Modeling and inversion of self-potential data
Author(s)Minsley, Burke J
Massachusetts Institute of Technology. Dept. of Earth, Atmospheric, and Planetary Sciences.
Frank Dale Morgan.
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This dissertation presents data processing techniques relevant to the acquisition, modeling, and inversion of self-potential data. The primary goal is to facilitate the interpretation of self-potentials in terms of the underlying mechanisms that generate the measured signal. The central component of this work describes a methodology for inverting self-potential data to recover the three-dimensional distribution of causative sources in the earth. This approach is general in that it is not specific to a particular forcing mechanism, and is therefore applicable to a wide variety of problems. Self-potential source inversion is formulated as a linear problem by seeking the distribution of source amplitudes within a discretized model that satisfies the measured data. One complicating factor is that the potentials are a function of the earth resistivity structure and the unknown sources. The influence of imperfect resistivity information in the inverse problem is derived, and illustrated through several synthetic examples. Source inversion is an ill-posed and non-unique problem, which is addressed by incorporating model regularization into the inverse problem. A non-traditional regularization method, termed "minimum support," is utilized to recover a spatially compact source model rather than one that satisfies more commonly used smoothness constraints. Spatial compactness is often an appropriate form of prior information for the inverse source problem. Minimum support regularization makes the inverse problem non-linear, and therefore requires an iterative solution technique similar to iteratively re-weighted least squares (IRLS) methods.(cont.) Synthetic and field data examples are studied to illustrate the efficacy of this method and the influence of noise, with applications to hydrogeologic and electrochemical self-potential source mechanisms. Finally, a novel technique for pre-processing self-potential data collected with arbitrarily complicated survey geometries is presented. This approach overcomes the inability of traditional processing methods to produce a unique map of the potential field when multiple lines of data form interconnected loops. The data are processed simultaneously to minimize mis-ties on a survey-wide basis using either an 12 or 11 measure of misfit, and simplifies to traditional methods in the absence of survey complexity. The 11 measure requires IRLS solution methods, but is more reliable in the presence of data outliers.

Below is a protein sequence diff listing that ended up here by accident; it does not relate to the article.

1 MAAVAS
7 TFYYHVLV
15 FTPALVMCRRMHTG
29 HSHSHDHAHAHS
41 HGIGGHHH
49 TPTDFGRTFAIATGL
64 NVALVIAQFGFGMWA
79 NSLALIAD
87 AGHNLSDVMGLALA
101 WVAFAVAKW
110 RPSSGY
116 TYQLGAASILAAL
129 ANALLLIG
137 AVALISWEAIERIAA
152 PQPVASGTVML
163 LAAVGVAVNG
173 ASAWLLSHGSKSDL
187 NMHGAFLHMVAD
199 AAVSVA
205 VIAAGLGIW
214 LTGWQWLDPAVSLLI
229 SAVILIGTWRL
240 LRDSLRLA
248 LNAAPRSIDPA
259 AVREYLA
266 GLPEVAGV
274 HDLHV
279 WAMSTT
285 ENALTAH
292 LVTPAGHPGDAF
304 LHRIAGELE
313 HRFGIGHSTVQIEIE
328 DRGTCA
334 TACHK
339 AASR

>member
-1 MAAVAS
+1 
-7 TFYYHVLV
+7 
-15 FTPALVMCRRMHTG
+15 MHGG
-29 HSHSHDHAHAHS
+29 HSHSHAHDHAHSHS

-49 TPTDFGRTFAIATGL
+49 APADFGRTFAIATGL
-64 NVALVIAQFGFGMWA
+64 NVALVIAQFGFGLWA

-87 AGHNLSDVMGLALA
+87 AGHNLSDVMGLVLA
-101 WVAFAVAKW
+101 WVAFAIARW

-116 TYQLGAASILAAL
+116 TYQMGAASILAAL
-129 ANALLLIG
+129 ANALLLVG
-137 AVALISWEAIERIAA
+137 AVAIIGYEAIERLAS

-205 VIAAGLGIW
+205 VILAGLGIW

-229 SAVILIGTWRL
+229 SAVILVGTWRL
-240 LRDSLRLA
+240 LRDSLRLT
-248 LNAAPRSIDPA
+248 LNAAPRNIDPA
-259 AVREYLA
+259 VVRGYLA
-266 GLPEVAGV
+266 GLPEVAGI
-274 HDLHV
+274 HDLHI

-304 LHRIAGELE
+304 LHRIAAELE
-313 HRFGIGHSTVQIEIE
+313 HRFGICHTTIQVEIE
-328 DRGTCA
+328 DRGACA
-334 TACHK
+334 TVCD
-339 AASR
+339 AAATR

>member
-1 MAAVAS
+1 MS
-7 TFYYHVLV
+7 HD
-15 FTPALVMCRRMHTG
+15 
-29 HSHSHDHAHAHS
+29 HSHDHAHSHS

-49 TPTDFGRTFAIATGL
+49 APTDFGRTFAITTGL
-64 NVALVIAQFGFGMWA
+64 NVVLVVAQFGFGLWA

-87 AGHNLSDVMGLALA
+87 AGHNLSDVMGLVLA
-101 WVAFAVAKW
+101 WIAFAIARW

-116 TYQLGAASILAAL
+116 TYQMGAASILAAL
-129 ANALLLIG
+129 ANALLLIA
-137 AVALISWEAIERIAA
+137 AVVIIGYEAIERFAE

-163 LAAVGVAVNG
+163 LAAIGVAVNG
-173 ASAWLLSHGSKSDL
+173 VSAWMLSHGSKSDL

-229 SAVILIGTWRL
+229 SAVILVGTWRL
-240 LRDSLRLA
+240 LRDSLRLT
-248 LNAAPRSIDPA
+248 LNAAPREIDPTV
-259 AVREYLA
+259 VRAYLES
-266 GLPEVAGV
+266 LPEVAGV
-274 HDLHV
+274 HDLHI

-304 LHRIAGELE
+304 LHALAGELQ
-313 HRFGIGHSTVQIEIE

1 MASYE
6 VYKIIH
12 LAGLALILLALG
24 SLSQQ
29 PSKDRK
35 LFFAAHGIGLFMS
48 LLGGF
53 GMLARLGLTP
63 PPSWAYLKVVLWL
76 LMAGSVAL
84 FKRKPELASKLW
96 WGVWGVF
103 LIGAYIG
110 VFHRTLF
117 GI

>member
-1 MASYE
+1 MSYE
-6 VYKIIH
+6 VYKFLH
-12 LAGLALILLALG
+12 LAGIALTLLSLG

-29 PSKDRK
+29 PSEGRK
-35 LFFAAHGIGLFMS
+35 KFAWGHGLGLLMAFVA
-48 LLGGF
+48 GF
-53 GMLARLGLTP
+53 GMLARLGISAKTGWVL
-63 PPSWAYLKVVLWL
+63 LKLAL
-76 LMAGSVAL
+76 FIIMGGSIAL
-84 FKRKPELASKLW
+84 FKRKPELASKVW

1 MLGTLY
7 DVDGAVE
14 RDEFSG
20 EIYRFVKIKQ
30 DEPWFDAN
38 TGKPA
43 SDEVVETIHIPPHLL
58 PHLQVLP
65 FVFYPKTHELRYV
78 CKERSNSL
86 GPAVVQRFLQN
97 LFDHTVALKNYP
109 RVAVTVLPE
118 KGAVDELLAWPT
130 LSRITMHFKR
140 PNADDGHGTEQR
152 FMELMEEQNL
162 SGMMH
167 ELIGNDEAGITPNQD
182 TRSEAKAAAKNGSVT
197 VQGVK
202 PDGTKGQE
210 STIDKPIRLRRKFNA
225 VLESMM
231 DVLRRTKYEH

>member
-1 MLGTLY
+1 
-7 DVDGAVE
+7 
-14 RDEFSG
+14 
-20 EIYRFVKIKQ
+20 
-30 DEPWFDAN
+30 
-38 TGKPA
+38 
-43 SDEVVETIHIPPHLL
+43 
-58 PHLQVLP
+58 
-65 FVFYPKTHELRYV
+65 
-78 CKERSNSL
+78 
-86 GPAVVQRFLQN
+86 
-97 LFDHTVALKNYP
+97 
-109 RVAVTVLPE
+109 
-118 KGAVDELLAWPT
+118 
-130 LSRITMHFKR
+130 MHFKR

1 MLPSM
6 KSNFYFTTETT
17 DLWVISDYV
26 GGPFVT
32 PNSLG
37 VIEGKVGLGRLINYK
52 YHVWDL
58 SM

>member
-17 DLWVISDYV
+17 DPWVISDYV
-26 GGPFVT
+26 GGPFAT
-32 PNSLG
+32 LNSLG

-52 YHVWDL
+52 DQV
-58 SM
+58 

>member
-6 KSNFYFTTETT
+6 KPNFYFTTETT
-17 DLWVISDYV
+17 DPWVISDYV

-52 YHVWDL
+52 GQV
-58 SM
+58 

Thesis (Ph. D.)--Massachusetts Institute of Technology, Dept. of Earth, Atmospheric, and Planetary Sciences, 2007.This electronic version was submitted by the student author. The certified thesis is available in the Institute Archives and Special Collections.Includes bibliographical references (p. 235-251).
DepartmentMassachusetts Institute of Technology. Dept. of Earth, Atmospheric, and Planetary Sciences.
Massachusetts Institute of Technology
Earth, Atmospheric, and Planetary Sciences.